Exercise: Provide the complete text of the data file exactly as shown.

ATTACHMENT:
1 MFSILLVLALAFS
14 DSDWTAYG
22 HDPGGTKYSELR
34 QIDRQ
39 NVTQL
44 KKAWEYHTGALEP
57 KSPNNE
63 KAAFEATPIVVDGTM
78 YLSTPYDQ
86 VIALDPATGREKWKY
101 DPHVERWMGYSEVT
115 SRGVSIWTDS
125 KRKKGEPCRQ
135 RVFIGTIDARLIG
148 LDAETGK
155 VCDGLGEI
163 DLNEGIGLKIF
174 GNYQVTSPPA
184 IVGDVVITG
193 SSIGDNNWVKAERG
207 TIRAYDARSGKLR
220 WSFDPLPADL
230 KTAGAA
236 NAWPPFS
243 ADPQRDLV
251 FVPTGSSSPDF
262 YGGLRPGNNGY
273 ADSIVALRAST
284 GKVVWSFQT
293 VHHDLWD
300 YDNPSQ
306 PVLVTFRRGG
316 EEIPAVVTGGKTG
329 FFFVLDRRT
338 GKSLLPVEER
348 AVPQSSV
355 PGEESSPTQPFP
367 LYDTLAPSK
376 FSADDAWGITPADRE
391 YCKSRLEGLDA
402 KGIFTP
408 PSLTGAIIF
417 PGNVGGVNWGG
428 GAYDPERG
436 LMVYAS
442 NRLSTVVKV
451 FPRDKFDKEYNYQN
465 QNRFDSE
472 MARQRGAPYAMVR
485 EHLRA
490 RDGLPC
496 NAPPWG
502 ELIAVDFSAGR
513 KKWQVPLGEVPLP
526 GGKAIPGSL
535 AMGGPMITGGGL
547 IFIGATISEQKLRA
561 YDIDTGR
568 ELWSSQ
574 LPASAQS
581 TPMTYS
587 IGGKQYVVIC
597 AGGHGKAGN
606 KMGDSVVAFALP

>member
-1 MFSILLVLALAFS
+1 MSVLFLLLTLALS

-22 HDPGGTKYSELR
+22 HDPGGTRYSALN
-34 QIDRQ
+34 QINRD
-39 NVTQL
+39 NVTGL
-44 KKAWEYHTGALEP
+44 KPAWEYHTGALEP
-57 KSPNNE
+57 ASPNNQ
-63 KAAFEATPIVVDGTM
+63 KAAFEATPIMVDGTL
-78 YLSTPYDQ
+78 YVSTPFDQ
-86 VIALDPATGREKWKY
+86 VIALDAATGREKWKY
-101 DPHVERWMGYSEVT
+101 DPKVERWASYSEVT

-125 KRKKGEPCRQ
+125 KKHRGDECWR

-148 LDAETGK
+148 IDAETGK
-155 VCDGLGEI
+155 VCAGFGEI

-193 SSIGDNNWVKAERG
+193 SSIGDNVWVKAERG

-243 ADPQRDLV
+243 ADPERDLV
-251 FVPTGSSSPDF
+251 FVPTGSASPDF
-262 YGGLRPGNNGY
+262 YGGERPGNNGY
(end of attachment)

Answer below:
1 MFSILLVLALAFS
14 DSDWTAYG
22 HDPGGTKYSELR
34 QIDRQ
39 NVTQL
44 KKAWEYHTGALEP
57 KSPNNE
63 KAAFEATPIVVDGTM
78 YLSTPYDQ
86 VIALDPATGREKWKY
101 DPHVERWMGYSEVT
115 SRGVSIWTDS
125 KRKKGEPCRQ
135 RVFIGTIDARLIG
148 LDAETGK
155 VCDGLGEI
163 DLNEGIGLKIF
174 GNYQVTSPPA
184 IVGDVVITG
193 SSIGDNNWVKAERG
207 TIRAYDARSGKLR
220 WSFDPLPADL
230 KTAGAA
236 NAWPPFS
243 ADPQRDLV
251 FVPTGSSSPDF
262 YGGLRPGNNGY
273 ADSIVALRAST
284 GKVVWSFQT
293 VHHDLWD
300 YDNPSQ
306 PVLVTFRRGG
316 EEIPAVVTGGKTG
329 FFFVLDRRT
338 GKSLLPVEER
348 AVPQSSV
355 PGEESSPTQPFP
367 LYDTLAPSK
376 FSADDAWGITPADRE
391 YCKSRLEGLDA
402 KGIFTP
408 PSLTGAIIF
417 PGNVGGVNWGG
428 GAYDPERG
436 LMVYAS
442 NRLSTVVKV
451 FPRDKFDKEYNYQN
465 QNRFDSE
472 MARQRGAPYAMVR
485 EHLRA
490 RDGLPC
496 NAPPWG
502 ELIAVDFSAGR
513 KKWQVPLGEVPLP
526 GGKAIPGSL
535 AMGGPMITGGGL
547 IFIGATISEQKLRA
561 YDIDTGR
568 ELWSSQ
574 LPASAQS
581 TPMTYS
587 IGGKQYVVIC
597 AGGHGKAGN
606 KMGDSVVAFALP

>member
-1 MFSILLVLALAFS
+1 MSVLFLLLTLALS

-22 HDPGGTKYSELR
+22 HDPGGTRYSALN
-34 QIDRQ
+34 QINRD
-39 NVTQL
+39 NVTGL
-44 KKAWEYHTGALEP
+44 KPAWEYHTGALEP
-57 KSPNNE
+57 ASPNNQ
-63 KAAFEATPIVVDGTM
+63 KAAFEATPIMVDGTL
-78 YLSTPYDQ
+78 YVSTPFDQ
-86 VIALDPATGREKWKY
+86 VIALDAATGREKWKY
-101 DPHVERWMGYSEVT
+101 DPKVERWASYSEVT

-125 KRKKGEPCRQ
+125 KKHRGDECWR

-148 LDAETGK
+148 IDAETGK
-155 VCDGLGEI
+155 VCAGFGEI

-193 SSIGDNNWVKAERG
+193 SSIGDNVWVKAERG

-243 ADPQRDLV
+243 ADPERDLV
-251 FVPTGSSSPDF
+251 FVPTGSASPDF
-262 YGGLRPGNNGY
+262 YGGERPGNNGY